Accountancy has been a feature of business for thousands of years but it has evolved significantly over time. As Winston Churchill once said ‘the farther backward you can look, the farther forward you are likely to see’. So what are some of the accounting milestones throughout history and are we set to see another one in 2015?
Accounting is nearly as old as the concept of money itself. Its early development dates back more than 7,000 years to ancient Mesopotamia. People used clay tokens to trade goods and would then document their expenditures and goods received and traded.
It was clear even at the birth of money that having a comprehensive view and strategy of finances was vital. Regardless of quality of stock, service or sales tactics, systems needed to be set in place to keep an eye on the financial health of the business and this remains true today.
Medieval mathematician Luca Pacioli is often viewed as ‘the father of accounting’ as he detailed the foundation for how double-entry bookkeeping is applied in present day within his notable work, ‘A Review of Arithmetic, Geometry, Ratio and Proportion’ in 1494.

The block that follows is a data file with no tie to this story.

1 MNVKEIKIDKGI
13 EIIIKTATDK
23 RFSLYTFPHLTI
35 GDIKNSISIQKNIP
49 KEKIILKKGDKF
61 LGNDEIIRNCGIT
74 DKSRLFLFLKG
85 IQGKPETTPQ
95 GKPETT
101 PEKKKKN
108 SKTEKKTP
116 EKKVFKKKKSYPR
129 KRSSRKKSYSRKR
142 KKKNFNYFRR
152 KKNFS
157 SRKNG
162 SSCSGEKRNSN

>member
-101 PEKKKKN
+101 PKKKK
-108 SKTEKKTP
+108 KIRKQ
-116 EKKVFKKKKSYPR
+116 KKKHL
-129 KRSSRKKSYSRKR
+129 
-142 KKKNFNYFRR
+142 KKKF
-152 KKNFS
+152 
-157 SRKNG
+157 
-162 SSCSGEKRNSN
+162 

The historical origin of debit and credit, Pacioli developed this method of accounting that was already being used by merchants in Venice during that period. He worked to formalise and publish the theory which businesses use even today.
Ability to scale
Accounting progressed into an organised profession in the nineteenth century. The growth of large scale manufacturing and logistics demanded reliable accountancy and the profession became an integral part of the business and financial system.
As a result, accountancy practices developed innovative ways to do their jobs faster. In 1885, William Burroughs invented the first adding machine, which accountants could use to reduce the time it took to make transactions freeing them up to focus on growing practices and diversifying services.
Technology has changed business operations forever. When VisiCalc, the simple spreadsheet programme, was introduced 40 years ago, it transformed the industry. The basic software could take 20 hours of work and turn it around in 15 minutes.
So what’s next?
So what are the main things to watch out for in 2015 and beyond?:
- 71% of accountants expect their role to evolve into that of a financial adviser in the next five years
- Cloud computing will enable accountants to work as consultants to their clients with real time collaboration and integration with banking software
- Higher profits for accountants with the increased value of consultancy
The advances in accounting have been spread out over many years but we’re on the precipice of the latest major shift, enabled by tech and the resulting change in the way accountants view their role within clients’ businesses. With any change comes opportunity. The challenge for accountants in 2015 is to embrace this growing trend and make it profitable for their practice.